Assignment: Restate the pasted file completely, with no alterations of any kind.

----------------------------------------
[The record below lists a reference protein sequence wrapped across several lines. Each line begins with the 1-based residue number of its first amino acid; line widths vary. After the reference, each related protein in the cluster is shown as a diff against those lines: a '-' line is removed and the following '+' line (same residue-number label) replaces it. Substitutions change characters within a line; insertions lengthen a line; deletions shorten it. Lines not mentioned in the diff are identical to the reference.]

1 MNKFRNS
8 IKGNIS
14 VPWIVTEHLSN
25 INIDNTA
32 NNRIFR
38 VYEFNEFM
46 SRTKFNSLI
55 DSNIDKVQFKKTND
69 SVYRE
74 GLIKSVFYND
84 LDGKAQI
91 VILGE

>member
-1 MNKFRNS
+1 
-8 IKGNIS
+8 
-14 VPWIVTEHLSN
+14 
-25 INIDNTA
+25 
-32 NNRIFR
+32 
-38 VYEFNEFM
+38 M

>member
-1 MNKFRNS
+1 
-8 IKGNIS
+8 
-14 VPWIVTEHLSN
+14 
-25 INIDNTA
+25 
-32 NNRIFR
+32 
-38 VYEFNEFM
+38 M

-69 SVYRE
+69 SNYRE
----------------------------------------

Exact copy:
[The record below lists a reference protein sequence wrapped across several lines. Each line begins with the 1-based residue number of its first amino acid; line widths vary. After the reference, each related protein in the cluster is shown as a diff against those lines: a '-' line is removed and the following '+' line (same residue-number label) replaces it. Substitutions change characters within a line; insertions lengthen a line; deletions shorten it. Lines not mentioned in the diff are identical to the reference.]

1 MNKFRNS
8 IKGNIS
14 VPWIVTEHLSN
25 INIDNTA
32 NNRIFR
38 VYEFNEFM
46 SRTKFNSLI
55 DSNIDKVQFKKTND
69 SVYRE
74 GLIKSVFYND
84 LDGKAQI
91 VILGE

>member
-1 MNKFRNS
+1 
-8 IKGNIS
+8 
-14 VPWIVTEHLSN
+14 
-25 INIDNTA
+25 
-32 NNRIFR
+32 
-38 VYEFNEFM
+38 M

>member
-1 MNKFRNS
+1 
-8 IKGNIS
+8 
-14 VPWIVTEHLSN
+14 
-25 INIDNTA
+25 
-32 NNRIFR
+32 
-38 VYEFNEFM
+38 M

-69 SVYRE
+69 SNYRE